From the founding editors: Beginners' luck, pluck, and conviction

From the founding editors

Beginners' luck, pluck, and conviction

The appearance of the Harvard Health Letter (initially titled the Harvard Medical School Health Letter) 30 years ago represented the triumph of conviction over amateurism.

The conviction, shared by both of us, was that it was high time for a leading medical school abounding in clinical and research expertise to engage a public hungry for reliable health information.

Our amateurism can be best appreciated in the way we set about to launch the newsletter. There were no business or publication consultants, no focus groups, no financing arrangements, no production facility or mailing house. An impulsive decision was made to prepare material to be printed up and distributed monthly to "bulk subscribers," with single-destination shipments (minimum of 50 copies) at a charge of a dollar a year per copy. Somehow the word got out that a real bargain was to be had. Enough small businesses, schools, and other organizations were interested to get us going. There was no thought of salaries for our effort. Indeed, Tim coughed up $400 to enroll his church congregation.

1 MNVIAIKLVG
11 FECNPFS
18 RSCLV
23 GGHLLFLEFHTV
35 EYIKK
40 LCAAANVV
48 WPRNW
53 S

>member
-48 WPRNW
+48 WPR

To continue reading this article, you must login.
  • Research health conditions
  • Check your symptoms
  • Prepare for a doctor's visit or test
  • Find the best treatments and procedures for you
  • Explore options for better nutrition and exercise
Learn more about the many benefits and features of joining Harvard Health Online »